it came out turn to cook and jombalyeeyah was voted as the next dish. It was night, and the dish must be ready before the day light. Under the instruction of an experienced creole, we began preparations at once, to make a dish we had never heard of before.
A half gallon of washed rice was put into the largest camp kittle, and with sufficient water to set to boiling, after a while, slices of fat pickled pork were put in, at intervals, half fried pieces of bear meat, venison and ham were dropped in and well stirred; then a loggerhead turtle, and by and by three owls, tow wild ducks, a half dozen squirrels and five or six small cat fish with broken biscuit were put in, with an abundance of garlic onions, rd and bleck pepper, salt and leaves of sweet bay, for a high seasoning. A piece of alligator tail had been subscribed by one of the party but was indignantly rejected.
After thorough cooking the dish was served at early dawn, just as three visitors, who came down the river in a skiff, were called in to take breakfast. We have received many compliments in our day, but none were ever more deserved or more grateful to our feelings, than the manner in which our first jam-ba-ly-ee-yah was gobbled up and praised by those hungry hunters, without regard to race, color or previous conditions.
As the host of the day, we served all to their hearts’ or stomachs’ contents, and then thought to try our own teeth on some owl, but found that it had all disappeared—not a vestige of three owls left.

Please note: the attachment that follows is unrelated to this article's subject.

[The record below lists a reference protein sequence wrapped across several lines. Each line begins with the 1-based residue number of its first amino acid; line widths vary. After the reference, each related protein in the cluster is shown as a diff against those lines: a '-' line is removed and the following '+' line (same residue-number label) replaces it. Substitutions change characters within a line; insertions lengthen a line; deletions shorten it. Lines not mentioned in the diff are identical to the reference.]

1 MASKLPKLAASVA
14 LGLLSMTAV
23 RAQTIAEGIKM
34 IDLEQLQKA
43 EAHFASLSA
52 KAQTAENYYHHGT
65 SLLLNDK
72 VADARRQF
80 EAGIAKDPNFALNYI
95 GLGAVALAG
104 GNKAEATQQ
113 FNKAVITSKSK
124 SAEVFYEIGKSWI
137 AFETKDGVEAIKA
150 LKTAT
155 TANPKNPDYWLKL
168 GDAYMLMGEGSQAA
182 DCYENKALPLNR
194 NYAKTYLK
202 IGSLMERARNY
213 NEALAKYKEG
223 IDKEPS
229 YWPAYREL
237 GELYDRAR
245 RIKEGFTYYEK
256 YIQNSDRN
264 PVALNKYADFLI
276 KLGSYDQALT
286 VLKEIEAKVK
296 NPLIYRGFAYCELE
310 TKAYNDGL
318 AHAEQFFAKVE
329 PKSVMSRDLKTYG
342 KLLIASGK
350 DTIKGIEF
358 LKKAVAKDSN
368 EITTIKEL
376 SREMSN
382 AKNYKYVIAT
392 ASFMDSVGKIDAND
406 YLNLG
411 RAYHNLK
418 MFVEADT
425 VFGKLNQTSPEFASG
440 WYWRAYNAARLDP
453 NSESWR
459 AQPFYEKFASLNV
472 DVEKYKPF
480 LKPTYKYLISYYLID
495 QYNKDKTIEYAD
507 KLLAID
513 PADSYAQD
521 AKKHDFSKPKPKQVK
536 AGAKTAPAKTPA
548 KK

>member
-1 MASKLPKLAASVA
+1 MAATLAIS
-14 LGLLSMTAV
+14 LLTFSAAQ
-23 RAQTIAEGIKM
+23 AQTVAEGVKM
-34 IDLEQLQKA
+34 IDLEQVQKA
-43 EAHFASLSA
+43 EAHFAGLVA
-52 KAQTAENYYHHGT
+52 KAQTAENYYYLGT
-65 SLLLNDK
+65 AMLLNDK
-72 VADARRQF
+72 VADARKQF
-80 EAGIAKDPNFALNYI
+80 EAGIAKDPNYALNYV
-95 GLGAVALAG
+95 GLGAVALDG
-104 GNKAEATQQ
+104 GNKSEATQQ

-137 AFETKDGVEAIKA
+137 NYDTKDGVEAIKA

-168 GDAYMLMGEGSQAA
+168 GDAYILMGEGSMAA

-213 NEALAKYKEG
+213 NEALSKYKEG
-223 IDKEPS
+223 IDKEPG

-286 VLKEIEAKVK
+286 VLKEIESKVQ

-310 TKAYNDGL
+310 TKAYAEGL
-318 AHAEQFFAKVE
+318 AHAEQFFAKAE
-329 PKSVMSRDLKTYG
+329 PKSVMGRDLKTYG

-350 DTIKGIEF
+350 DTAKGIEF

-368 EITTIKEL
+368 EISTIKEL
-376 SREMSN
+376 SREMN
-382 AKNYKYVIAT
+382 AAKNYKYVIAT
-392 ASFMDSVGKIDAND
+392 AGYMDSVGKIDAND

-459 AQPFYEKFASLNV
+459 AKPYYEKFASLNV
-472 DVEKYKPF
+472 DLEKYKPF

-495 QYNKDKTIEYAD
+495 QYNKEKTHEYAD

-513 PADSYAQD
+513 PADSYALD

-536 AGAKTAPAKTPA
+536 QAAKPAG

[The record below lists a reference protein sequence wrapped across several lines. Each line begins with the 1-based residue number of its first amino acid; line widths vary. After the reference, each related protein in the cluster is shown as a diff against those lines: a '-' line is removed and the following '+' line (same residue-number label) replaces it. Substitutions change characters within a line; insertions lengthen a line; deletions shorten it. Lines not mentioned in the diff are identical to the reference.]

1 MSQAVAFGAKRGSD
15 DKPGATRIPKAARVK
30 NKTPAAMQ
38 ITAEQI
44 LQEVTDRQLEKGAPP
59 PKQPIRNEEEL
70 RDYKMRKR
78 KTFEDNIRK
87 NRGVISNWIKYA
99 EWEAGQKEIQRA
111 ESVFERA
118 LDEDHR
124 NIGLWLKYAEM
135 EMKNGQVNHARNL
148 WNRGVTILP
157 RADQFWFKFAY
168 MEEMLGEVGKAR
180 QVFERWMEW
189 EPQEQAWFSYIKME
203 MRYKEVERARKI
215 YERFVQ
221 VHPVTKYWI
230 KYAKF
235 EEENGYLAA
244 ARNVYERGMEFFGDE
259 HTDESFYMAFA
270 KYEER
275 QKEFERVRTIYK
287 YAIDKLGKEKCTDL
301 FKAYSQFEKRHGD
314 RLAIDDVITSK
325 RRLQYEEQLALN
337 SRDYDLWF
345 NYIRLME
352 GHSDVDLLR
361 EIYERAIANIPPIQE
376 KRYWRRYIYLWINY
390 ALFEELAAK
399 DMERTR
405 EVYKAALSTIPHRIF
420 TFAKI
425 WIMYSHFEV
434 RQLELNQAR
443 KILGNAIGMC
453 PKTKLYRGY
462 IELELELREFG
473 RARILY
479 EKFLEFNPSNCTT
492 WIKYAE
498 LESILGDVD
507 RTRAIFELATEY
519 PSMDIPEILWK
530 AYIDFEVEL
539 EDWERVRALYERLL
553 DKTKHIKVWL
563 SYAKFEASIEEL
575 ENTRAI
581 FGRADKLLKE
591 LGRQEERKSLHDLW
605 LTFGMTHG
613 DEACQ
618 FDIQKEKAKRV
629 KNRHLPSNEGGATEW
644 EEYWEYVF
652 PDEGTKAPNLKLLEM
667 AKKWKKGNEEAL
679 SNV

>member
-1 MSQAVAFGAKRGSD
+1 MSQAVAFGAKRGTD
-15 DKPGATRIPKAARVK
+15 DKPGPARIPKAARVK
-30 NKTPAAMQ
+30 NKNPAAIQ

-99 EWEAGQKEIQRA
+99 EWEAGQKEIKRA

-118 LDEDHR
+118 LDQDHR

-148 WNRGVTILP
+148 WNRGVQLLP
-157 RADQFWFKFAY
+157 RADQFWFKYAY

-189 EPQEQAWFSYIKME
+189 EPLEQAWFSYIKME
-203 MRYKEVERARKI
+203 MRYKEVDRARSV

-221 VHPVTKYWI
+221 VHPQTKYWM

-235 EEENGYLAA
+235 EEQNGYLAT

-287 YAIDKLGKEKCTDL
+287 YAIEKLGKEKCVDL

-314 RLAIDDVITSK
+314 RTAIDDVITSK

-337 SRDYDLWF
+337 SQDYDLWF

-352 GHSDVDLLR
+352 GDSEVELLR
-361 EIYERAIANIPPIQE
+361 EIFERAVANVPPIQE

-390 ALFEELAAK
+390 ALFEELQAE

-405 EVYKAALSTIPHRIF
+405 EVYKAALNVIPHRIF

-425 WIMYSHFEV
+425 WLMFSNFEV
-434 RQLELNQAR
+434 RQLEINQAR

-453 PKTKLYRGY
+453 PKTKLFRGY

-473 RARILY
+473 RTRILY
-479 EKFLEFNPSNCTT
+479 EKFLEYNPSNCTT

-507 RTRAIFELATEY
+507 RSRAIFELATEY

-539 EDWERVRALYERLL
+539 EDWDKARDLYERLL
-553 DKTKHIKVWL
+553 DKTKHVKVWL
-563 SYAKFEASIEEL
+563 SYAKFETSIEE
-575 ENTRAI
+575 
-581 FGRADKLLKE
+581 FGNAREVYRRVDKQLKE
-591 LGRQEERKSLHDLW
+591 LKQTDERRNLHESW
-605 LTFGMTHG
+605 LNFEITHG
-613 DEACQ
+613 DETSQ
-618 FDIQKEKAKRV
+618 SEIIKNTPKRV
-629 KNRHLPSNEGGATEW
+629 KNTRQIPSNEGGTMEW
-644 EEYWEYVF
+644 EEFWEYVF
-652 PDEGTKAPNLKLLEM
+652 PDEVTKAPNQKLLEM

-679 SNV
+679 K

Google Books
22 July 1875, The Cultivator & Country Gentleman, pg. 455, col. 2:
Jombalyeeyah.—The Orleanian gives the following receipt for this favorite Louisiana Creole dish:
It is composed first, of rice; then large red (Col. 3—ed.) beans; then rice again; then smoked sausages; then more rice; then ham; then red peppers; rice again; then chicken; more rice; then oysters; condiments a discretion; boil all together. You’ll be happy.
The New-Orleans Cooperative News makes the dish as follows:
A half gallon of washed rice is put into a large camp kettle, and with sufficient water set to boiling. After a while slices of fat pickled pork are put in; at intervals, half fried pieces of bear meat, venison and ham are dropped in and well stirred; then a loggerhead turtle, and by and by three owls, two wild ducks, a half dozen squirrels, and five or six small cat fish with broken biscuit, are put in, with an abundance of garlic onions, red and black pepper, salt and leaves of sweet bay, for a high seasoning; the whole thoroughly cooked and eaten cold.
30 September 1975, New-Orleans (LA) Times, “An Olla Padrida,” pg. 8, col. 6:
All these dishes resemble the celebrated Louisiana Jombalyeah.
Making of America
Louisiana As It Is
by Daniel Dennett
New Orleans: “Eureka” Press
Pg. 236: 
We found them preparing their dinner, which invariably consists of water hens, or poule d’eaux, and boiled rice, highly seasoned and called jombalyeeah, and a pot of boiled….
Pg. 238:
Then comes the jombalyeeyah and the coffee….
Making of America
January 1893, Harper’s New Monthly Magazine, “The Old Way to Dixie” by Julian Ralph, pg. 171:
“It’s jambullade. Dey done make it ob rice, tomatoes, and brekfus’ bacon or ham; but ef dey put in oysters place obde ham, it’s de fines’ in de lan’.”
Making of America
New Orleans As It Was: Episodes of Louisiana Life
by Henry C. Castellanos
New Orleans: L. Graham Co.
1905 [c1895]
Pg. 156:
A plate of gombo file, a dish of jambalaya, of sagamite, a peculiar preparation of corn, a chunk of salted meat, flanked by a salad, constituted their usual day’s meal.
Google Books
Creolization in the Americas
Edited by David Buisseret and Steven G. Reinhardt
College Station: Texas A&M Press
Pg. 46:
The elusive origins of another spicy, rice-based dish, jambalaya, have led one folklorist to suggest that a creolization of the French jambon, “ham,” and the Choctaw falaya, “long,” went into naming this meat- stretching meal.

Posted by Barry Popik
Texas (Lone Star State Dictionary) • Monday, March 12, 2007 • Permalink